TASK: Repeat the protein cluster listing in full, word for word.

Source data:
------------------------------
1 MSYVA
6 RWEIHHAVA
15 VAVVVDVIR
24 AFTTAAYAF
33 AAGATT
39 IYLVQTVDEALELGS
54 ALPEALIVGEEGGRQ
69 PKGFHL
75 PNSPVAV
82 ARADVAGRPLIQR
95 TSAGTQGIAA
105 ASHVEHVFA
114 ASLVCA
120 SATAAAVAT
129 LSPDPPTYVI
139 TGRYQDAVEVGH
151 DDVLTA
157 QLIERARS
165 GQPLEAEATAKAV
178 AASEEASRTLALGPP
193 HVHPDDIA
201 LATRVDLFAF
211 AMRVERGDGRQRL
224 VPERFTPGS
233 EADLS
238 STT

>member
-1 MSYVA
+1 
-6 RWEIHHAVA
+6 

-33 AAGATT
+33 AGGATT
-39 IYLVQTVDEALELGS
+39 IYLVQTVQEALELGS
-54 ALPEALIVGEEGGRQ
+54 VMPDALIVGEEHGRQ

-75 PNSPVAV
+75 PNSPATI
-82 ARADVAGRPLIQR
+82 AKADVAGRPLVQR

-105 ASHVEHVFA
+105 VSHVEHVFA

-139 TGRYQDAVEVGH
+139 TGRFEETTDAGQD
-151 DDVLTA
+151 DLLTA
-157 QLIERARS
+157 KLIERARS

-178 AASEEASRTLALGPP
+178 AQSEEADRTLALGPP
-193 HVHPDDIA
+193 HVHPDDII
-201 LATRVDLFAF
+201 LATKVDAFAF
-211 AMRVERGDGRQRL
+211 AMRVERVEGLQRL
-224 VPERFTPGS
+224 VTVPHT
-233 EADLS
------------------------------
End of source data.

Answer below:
1 MSYVA
6 RWEIHHAVA
15 VAVVVDVIR
24 AFTTAAYAF
33 AAGATT
39 IYLVQTVDEALELGS
54 ALPEALIVGEEGGRQ
69 PKGFHL
75 PNSPVAV
82 ARADVAGRPLIQR
95 TSAGTQGIAA
105 ASHVEHVFA
114 ASLVCA
120 SATAAAVAT
129 LSPDPPTYVI
139 TGRYQDAVEVGH
151 DDVLTA
157 QLIERARS
165 GQPLEAEATAKAV
178 AASEEASRTLALGPP
193 HVHPDDIA
201 LATRVDLFAF
211 AMRVERGDGRQRL
224 VPERFTPGS
233 EADLS
238 STT

>member
-1 MSYVA
+1 
-6 RWEIHHAVA
+6 

-33 AAGATT
+33 AGGATT
-39 IYLVQTVDEALELGS
+39 IYLVQTVQEALELGS
-54 ALPEALIVGEEGGRQ
+54 VMPDALIVGEEHGRQ

-75 PNSPVAV
+75 PNSPATI
-82 ARADVAGRPLIQR
+82 AKADVAGRPLVQR

-105 ASHVEHVFA
+105 VSHVEHVFA

-139 TGRYQDAVEVGH
+139 TGRFEETTDAGQD
-151 DDVLTA
+151 DLLTA
-157 QLIERARS
+157 KLIERARS

-178 AASEEASRTLALGPP
+178 AQSEEADRTLALGPP
-193 HVHPDDIA
+193 HVHPDDII
-201 LATRVDLFAF
+201 LATKVDAFAF
-211 AMRVERGDGRQRL
+211 AMRVERVEGLQRL
-224 VPERFTPGS
+224 VTVPHT
-233 EADLS